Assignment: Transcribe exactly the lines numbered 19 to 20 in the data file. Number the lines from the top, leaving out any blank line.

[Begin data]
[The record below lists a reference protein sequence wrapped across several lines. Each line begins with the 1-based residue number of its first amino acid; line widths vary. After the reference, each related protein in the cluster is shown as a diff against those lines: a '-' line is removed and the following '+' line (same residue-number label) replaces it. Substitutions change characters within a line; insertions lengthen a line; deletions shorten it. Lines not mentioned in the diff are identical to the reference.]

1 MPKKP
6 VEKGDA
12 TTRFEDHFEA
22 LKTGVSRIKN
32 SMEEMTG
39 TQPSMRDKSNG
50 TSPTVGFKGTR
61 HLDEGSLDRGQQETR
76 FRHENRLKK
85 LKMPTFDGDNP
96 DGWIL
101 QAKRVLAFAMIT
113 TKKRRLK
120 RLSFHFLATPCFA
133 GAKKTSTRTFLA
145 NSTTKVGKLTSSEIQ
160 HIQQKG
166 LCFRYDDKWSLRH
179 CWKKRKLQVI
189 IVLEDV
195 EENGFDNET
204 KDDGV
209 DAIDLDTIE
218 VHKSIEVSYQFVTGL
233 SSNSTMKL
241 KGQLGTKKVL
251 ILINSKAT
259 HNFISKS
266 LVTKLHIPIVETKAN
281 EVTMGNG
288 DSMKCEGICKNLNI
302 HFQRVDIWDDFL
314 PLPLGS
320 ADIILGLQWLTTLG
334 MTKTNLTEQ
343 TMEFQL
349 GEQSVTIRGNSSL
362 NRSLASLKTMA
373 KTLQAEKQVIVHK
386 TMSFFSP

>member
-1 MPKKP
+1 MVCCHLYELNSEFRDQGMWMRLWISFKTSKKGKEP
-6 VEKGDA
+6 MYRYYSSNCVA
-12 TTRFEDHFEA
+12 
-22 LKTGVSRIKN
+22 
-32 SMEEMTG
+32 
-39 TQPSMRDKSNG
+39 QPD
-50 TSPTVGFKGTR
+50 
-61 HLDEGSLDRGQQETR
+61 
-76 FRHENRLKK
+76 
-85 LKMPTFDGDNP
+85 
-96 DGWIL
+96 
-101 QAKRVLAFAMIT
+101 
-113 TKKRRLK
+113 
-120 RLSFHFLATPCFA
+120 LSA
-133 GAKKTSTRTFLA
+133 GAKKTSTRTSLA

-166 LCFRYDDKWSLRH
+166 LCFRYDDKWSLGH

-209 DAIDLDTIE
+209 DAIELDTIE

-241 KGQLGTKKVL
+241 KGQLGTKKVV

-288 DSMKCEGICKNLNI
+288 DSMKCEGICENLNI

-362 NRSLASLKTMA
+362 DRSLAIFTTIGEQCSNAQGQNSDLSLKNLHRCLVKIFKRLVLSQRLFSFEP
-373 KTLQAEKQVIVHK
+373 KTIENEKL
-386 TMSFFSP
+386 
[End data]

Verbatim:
166 LCFRYDDKWSLRH
179 CWKKRKLQVI